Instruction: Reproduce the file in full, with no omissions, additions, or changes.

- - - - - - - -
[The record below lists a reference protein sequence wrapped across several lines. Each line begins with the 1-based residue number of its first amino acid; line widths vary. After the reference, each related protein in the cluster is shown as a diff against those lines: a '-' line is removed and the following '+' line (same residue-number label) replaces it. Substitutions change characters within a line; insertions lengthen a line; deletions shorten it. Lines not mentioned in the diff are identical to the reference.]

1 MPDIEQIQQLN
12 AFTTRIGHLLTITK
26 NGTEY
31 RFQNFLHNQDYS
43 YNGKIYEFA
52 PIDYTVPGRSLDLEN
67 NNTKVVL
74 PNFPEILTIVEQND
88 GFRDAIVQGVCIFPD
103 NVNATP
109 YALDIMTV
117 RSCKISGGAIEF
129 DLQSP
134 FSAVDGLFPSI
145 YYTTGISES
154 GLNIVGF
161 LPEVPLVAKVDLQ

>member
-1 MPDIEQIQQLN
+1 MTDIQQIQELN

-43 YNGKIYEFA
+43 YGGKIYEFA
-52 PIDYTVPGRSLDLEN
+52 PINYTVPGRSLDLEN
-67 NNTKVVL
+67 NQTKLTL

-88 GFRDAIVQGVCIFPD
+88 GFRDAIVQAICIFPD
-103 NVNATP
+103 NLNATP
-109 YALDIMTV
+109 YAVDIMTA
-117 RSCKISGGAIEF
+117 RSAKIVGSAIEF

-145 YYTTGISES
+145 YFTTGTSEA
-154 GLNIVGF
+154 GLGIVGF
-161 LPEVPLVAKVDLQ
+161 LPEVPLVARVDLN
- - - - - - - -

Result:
[The record below lists a reference protein sequence wrapped across several lines. Each line begins with the 1-based residue number of its first amino acid; line widths vary. After the reference, each related protein in the cluster is shown as a diff against those lines: a '-' line is removed and the following '+' line (same residue-number label) replaces it. Substitutions change characters within a line; insertions lengthen a line; deletions shorten it. Lines not mentioned in the diff are identical to the reference.]

1 MPDIEQIQQLN
12 AFTTRIGHLLTITK
26 NGTEY
31 RFQNFLHNQDYS
43 YNGKIYEFA
52 PIDYTVPGRSLDLEN
67 NNTKVVL
74 PNFPEILTIVEQND
88 GFRDAIVQGVCIFPD
103 NVNATP
109 YALDIMTV
117 RSCKISGGAIEF
129 DLQSP
134 FSAVDGLFPSI
145 YYTTGISES
154 GLNIVGF
161 LPEVPLVAKVDLQ

>member
-1 MPDIEQIQQLN
+1 MTDIQQIQELN

-43 YNGKIYEFA
+43 YGGKIYEFA
-52 PIDYTVPGRSLDLEN
+52 PINYTVPGRSLDLEN
-67 NNTKVVL
+67 NQTKLTL

-88 GFRDAIVQGVCIFPD
+88 GFRDAIVQAICIFPD
-103 NVNATP
+103 NLNATP
-109 YALDIMTV
+109 YAVDIMTA
-117 RSCKISGGAIEF
+117 RSAKIVGSAIEF

-145 YYTTGISES
+145 YFTTGTSEA
-154 GLNIVGF
+154 GLGIVGF
-161 LPEVPLVAKVDLQ
+161 LPEVPLVARVDLN